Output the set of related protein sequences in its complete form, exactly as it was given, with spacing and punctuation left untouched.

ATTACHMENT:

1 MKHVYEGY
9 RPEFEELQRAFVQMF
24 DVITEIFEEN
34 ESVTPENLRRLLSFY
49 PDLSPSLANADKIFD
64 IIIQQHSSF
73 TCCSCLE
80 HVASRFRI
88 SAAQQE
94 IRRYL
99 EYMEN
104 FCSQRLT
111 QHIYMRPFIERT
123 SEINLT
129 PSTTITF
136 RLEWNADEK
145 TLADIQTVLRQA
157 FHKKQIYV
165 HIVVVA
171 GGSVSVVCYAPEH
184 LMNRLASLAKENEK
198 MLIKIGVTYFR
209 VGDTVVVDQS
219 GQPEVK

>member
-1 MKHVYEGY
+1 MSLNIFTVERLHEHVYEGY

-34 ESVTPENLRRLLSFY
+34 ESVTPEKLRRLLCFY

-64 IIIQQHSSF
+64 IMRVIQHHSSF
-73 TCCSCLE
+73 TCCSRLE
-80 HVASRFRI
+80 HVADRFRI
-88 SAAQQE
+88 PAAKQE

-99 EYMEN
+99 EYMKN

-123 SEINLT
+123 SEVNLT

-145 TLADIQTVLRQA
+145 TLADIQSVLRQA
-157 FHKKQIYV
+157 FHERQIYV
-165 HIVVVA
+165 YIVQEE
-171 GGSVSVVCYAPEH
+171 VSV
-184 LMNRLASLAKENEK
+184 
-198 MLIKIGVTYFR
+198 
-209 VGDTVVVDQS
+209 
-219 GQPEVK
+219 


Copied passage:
1 MKHVYEGY
9 RPEFEELQRAFVQMF
24 DVITEIFEEN
34 ESVTPENLRRLLSFY
49 PDLSPSLANADKIFD
64 IIIQQHSSF
73 TCCSCLE
80 HVASRFRI
88 SAAQQE
94 IRRYL
99 EYMEN
104 FCSQRLT
111 QHIYMRPFIERT
123 SEINLT
129 PSTTITF
136 RLEWNADEK
145 TLADIQTVLRQA
157 FHKKQIYV
165 HIVVVA
171 GGSVSVVCYAPEH
184 LMNRLASLAKENEK
198 MLIKIGVTYFR
209 VGDTVVVDQS
219 GQPEVK

>member
-1 MKHVYEGY
+1 MSLNIFTVERLHEHVYEGY

-34 ESVTPENLRRLLSFY
+34 ESVTPEKLRRLLCFY

-64 IIIQQHSSF
+64 IMRVIQHHSSF
-73 TCCSCLE
+73 TCCSRLE
-80 HVASRFRI
+80 HVADRFRI
-88 SAAQQE
+88 PAAKQE

-99 EYMEN
+99 EYMKN

-123 SEINLT
+123 SEVNLT

-145 TLADIQTVLRQA
+145 TLADIQSVLRQA
-157 FHKKQIYV
+157 FHERQIYV
-165 HIVVVA
+165 YIVQEE
-171 GGSVSVVCYAPEH
+171 VSV
-184 LMNRLASLAKENEK
+184 
-198 MLIKIGVTYFR
+198 
-209 VGDTVVVDQS
+209 
-219 GQPEVK
+219 